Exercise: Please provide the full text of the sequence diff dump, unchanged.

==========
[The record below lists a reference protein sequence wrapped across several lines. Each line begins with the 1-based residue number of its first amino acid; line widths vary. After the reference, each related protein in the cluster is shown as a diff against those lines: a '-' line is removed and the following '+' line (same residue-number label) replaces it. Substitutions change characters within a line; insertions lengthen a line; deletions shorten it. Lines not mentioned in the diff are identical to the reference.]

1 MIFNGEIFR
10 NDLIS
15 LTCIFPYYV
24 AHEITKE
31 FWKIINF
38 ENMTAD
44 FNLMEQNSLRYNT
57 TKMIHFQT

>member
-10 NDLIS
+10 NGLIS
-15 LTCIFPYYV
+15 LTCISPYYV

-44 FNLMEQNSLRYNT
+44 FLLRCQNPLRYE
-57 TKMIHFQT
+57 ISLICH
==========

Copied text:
[The record below lists a reference protein sequence wrapped across several lines. Each line begins with the 1-based residue number of its first amino acid; line widths vary. After the reference, each related protein in the cluster is shown as a diff against those lines: a '-' line is removed and the following '+' line (same residue-number label) replaces it. Substitutions change characters within a line; insertions lengthen a line; deletions shorten it. Lines not mentioned in the diff are identical to the reference.]

1 MIFNGEIFR
10 NDLIS
15 LTCIFPYYV
24 AHEITKE
31 FWKIINF
38 ENMTAD
44 FNLMEQNSLRYNT
57 TKMIHFQT

>member
-10 NDLIS
+10 NGLIS
-15 LTCIFPYYV
+15 LTCISPYYV

-44 FNLMEQNSLRYNT
+44 FLLRCQNPLRYE
-57 TKMIHFQT
+57 ISLICH